Keep Your Goldfish in Good Health for Life
October 24, 2012
Goldfish (Carassium auratus) are often the first type of fish that people will buy as pets. They are very easy to care for and are graceful to watch; especially the varieties with the longer fins and tails. Originating in China where goldfish cultivation is still a very popular activity, the spectrum of novel goldfish types has expanded considerably as a result of intensive breeding programs. Over a hundred varieties provide the purchaser with a spectrum of choice ranging from the simple comet-type fish that you commonly find in the local pet store that might sell for a few dollars, to rare varieties that have elaborate coloring and fins that can cost many hundreds of dollars! These fish can be very long-lived if fed and "housed" appropriately. Taking time to set up a top-notch aquarium is a bit of an investment up-front, but will help the fish potentially enjoy a full lifespan, which can easily top 10 years!
Basic Biology and Aquarium (Environmental) Design
The goldfish is considered a very hardy species, and is tolerant of temperature changes, but still requires clean, chlorine-free water, proper water aeration and filtering, and enough space to move around. The little round goldfish bowls that often come packaged with a "goldfish-to-go" are not ideal aquariums. The typical round bowl is too small, especially for more than one fish, and does not provide easy setup of a filter or aerator system (a sale package would not typically include these latter components). A 10 to 20 gallon tank is not excessive for one or two fish, and the typical rectangular aquarium tank package provides a top that will mount a filter, and has entry points for an aerator system.
To ensure that the water is safe, make sure that it is de-chlorinated using drops available from the pet supplier, or allow water to sit for at least 24 hours (the latter is not considered as effective to clear chlorine). Take care to avoid temperature shock by checking the water temperature before you place the fish into the tank. When cleaning the tank, avoid strong chemical cleaners, and rinse everything very thoroughly since soap and bleach residues are toxic.
The tank should be placed out of direct sunlight because this may lead to overheated water, and sunlight favours algae growth. If the tank is set up correctly, very little water turnover is needed. Removing, and replacing 1/4 of the water volume every seven to 10 days will suffice. Full tank cleaning should be done on an as-need basis, but in a good set-up, often full cleans can be done at two, or even three-month intervals.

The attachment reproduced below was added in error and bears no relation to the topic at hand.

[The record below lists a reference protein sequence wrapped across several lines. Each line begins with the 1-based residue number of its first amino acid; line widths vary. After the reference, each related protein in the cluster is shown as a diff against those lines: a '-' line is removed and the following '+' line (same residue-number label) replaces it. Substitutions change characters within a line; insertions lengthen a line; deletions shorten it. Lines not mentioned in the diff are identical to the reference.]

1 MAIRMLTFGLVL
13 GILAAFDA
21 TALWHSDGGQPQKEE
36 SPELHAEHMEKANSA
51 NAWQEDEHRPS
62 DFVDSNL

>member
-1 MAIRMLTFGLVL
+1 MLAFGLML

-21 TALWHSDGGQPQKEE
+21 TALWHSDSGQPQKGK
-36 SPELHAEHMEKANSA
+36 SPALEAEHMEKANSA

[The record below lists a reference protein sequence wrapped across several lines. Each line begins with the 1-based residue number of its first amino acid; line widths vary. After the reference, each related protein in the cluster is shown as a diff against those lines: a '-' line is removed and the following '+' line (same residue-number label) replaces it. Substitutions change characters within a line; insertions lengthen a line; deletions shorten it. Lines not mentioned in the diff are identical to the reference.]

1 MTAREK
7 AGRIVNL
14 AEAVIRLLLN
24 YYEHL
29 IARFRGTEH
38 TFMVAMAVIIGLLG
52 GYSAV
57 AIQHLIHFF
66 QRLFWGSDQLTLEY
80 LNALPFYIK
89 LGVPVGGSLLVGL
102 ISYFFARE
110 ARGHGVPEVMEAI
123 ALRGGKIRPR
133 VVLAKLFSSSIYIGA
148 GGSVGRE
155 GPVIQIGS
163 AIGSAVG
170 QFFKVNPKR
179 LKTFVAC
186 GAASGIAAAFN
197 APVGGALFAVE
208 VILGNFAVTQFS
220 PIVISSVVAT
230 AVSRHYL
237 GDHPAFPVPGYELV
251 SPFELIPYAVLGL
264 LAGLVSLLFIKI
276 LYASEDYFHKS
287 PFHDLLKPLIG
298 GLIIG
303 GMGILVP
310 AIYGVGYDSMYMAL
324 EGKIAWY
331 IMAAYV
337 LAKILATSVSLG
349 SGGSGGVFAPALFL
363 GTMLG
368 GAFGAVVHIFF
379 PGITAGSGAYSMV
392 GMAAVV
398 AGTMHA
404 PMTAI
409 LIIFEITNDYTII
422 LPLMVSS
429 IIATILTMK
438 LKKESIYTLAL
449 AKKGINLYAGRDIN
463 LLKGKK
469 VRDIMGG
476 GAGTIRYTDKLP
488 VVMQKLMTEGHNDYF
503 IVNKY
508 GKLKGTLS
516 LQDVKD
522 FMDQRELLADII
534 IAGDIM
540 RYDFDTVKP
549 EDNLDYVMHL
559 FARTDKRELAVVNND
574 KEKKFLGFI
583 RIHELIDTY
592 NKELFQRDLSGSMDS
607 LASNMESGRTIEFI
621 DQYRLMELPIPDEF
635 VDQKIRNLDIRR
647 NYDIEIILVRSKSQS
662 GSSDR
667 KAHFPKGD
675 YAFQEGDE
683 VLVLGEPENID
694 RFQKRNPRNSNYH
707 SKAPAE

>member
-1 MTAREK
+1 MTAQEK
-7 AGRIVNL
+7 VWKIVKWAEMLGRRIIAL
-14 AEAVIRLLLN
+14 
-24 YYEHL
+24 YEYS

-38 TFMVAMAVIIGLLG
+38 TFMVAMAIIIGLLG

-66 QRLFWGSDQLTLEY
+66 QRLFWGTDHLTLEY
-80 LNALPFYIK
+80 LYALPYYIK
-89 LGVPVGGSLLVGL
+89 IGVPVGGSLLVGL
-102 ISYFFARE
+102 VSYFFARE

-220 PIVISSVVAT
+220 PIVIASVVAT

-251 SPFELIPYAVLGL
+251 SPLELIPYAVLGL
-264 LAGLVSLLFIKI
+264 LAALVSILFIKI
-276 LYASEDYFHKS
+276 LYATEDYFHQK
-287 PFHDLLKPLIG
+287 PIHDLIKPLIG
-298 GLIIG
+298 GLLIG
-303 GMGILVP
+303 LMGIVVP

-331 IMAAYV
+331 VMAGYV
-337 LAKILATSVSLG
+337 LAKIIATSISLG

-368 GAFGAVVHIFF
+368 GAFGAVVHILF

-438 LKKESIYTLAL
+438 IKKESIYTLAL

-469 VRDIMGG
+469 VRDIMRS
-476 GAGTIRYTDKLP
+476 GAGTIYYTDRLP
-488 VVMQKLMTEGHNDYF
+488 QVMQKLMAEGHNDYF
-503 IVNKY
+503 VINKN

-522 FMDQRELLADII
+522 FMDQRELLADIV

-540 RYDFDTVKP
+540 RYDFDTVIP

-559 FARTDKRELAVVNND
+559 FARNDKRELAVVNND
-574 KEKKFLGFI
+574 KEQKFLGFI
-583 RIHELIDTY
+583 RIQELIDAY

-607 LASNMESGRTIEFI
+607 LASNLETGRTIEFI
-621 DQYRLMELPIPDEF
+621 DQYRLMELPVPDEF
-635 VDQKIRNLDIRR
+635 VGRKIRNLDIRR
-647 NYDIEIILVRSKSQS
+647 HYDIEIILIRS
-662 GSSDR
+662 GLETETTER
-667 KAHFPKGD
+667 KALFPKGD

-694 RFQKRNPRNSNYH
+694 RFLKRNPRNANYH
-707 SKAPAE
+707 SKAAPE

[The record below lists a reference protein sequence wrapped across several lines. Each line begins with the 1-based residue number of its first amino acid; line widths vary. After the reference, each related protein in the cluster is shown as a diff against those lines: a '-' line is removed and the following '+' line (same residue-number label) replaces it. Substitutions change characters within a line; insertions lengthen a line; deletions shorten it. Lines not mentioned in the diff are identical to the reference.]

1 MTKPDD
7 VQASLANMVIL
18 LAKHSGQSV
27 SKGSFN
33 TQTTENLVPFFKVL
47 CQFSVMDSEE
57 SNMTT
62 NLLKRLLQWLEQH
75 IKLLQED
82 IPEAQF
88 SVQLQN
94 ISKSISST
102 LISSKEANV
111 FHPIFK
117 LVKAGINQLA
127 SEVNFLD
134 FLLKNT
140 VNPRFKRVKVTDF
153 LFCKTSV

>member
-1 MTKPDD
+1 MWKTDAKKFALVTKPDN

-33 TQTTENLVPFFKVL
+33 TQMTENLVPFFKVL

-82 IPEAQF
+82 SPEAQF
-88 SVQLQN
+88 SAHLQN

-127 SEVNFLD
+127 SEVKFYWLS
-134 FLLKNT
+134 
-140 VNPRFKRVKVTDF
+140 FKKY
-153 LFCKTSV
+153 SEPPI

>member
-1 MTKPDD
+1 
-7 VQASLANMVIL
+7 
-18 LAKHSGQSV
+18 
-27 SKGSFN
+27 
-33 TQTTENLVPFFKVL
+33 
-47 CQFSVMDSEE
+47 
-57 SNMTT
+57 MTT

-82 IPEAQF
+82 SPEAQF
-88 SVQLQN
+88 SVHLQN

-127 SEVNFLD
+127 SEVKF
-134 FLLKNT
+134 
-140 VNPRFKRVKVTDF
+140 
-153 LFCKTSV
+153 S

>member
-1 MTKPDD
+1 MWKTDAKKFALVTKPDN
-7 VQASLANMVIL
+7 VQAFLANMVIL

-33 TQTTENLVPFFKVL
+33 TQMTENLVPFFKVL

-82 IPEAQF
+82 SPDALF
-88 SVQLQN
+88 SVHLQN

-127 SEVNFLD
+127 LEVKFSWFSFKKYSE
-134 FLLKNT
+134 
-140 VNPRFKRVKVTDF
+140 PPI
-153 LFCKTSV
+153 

Providing the fish with plants and toy caves is strongly recommended. They really enjoy the opportunity to "hide" in their cubbies and seem to feel more secure when plastic or real plants provide a bit of a hiding spot. Though a substrate is not necessary, the tank generally has some gravel or large glass beads as a base.
Always use a net to catch the fish, otherwise your hand may strip the surface of the scales of their valuable slippery coating, and it is much more stressful for fish to feel pressure of fingers (it’s also easy to lose grip, and drop it!).
Provision of flaked goldfish food is an adequate food source. The biggest problem with feeding is usually overfeeding– it can be lethal. Overfeeding will also result in murky water, with the net result that the tank needs to be cleaned much more frequently. Though fish can be fed twice daily, once daily feeding will also suffice. The fish will overeat if they are overfed! A pinch of food per fish per feeding is a good general rule. The "pinch" is an approximate measured dose that is equivalent to about 1/4 to a 1/8 tsp. Flakes should be crumbled into smaller pieces for smaller fish.
Hungry fish will come up to the tank wall when you approach. Sometimes they will put on a flashy swimming display, perhaps to attract attention. A healthy, hungry fish will immediately go after food that is placed into the tank. If normal feeding behaviour is not observed, the health care team should be consulted.
If they are left for more than a day, a weekend (or week) feeder shell should be placed in the tank if a pet sitter is not doing regular feedings. A pet sitter should be carefully shown how much to feed in your absence to avoid overfeeding.